South West Country Club hosts their annual general meeting in the local hall. Last year they were given a flag from Count Ingolf.

The Danish linedance culture can be divided into two camps. The mainstreamers are dancing to top-40 music. On the other side of the spectrum you find the countryliners. The country linedancers lives in small clubs all over Denmark. They attend meet-ups and events, as it was religion. As a countryliner cowboy boots and Stetson hats are as  important, if not more, than dancing in lines with the others.

As per tradition everyone attends the show when participating in the Border meet-up in Tønder. This year they could not get enough speakers so they had to stand in two lines.

Extra curricular activities. 

Obsessed with stars and stripes.

Niels Rasmussen is the oldest in Border Line-Dance club. He has been linedancning since it was introduced to the danes back in the 70’s. Niels is always a beat behind everyone else.

The wild west. In the course of two weeks the campingsite in Glyngøre is inhabited largely by linedancers. There are scheduled dances from noon to night.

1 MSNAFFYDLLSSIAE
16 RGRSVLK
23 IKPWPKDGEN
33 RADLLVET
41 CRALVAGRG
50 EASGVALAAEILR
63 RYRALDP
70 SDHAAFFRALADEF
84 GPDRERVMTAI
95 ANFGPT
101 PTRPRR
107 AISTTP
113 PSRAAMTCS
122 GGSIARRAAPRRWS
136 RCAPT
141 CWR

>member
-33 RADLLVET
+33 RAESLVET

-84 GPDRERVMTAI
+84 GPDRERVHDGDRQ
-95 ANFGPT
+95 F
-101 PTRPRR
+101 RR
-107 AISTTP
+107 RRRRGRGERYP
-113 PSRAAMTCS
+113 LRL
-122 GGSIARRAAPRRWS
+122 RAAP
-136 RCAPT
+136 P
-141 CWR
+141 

The attraction. The meet-up in Skærbæk is one of the biggest in Denmark. Every year all the dancers walk through the streets of the small town.

"We laid rubber on the Georgia asphalt. We got a little crazy but we never got caught" (Alan Jackson - Chattahoochee) 

Discarded flags in a pile of garden trash to be burned.

Two weeks a year the road is called country road. The campers stay on the exact place every year and book the spot again when they leave.

Tage Nyrup, DJ.

Jørgen Malmkvist travels to all the linedance events and sells accessories.

Many steps are basic, but the more experienced adds their own take.

Susanne Mose teaches a workshop. She is often seen as a pioneer in the danish linedance culture.

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